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15 Dec 2009
I read a bulletin a few weeks ago discussing the effects that El Niņo has on winter weather in the United States. One of the effects, according to the bulletin, is above-normal precipitation and severe weather threat in the "Gulf Coast region." It particularly mentioned an increased threat of organized tornado activity. Now when I think of the "Gulf Coast region," I think of everything south of Interstate 20, east of Interstate 35, and west of Interstate 75. Please correct me if I'm wrong.
Now what I'd really like to know is, is northern Georgia relatively "safe" compared to the central and southern portions of the state? I've recalled many instances of organized severe weather moving from Alabama into Georgia, and the storms that move from central and southern Alabama into central and southern Georgia seem to hold up better than those that move from northern Alabama into northern Georgia. Northeastern Georgia in particular (think Gainesville, Athens and Toccoa) doesn't seem to endure as much severe weather as the rest of the state, and the southern and western fringes of metro Atlanta seem to take more of a pounding than the northern and eastern fringes.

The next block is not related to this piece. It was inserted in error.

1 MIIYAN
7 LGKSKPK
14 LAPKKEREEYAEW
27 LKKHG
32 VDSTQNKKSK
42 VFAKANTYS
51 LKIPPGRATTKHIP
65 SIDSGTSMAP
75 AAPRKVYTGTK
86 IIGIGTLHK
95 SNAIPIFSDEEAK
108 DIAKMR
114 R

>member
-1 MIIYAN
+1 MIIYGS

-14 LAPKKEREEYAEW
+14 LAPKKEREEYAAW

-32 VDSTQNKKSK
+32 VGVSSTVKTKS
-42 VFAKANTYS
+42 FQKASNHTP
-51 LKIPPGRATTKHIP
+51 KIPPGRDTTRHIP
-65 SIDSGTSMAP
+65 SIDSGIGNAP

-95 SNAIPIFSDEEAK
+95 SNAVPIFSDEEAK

On the other hand, I distinctly remember a tornado outbreak that centered around metro Atlanta about 12 years ago, when a very strong El Niņo was present. So what I need to know is, when they talk about an increased tornado threat along the Gulf Coast region, would that include northern Georgia as well?
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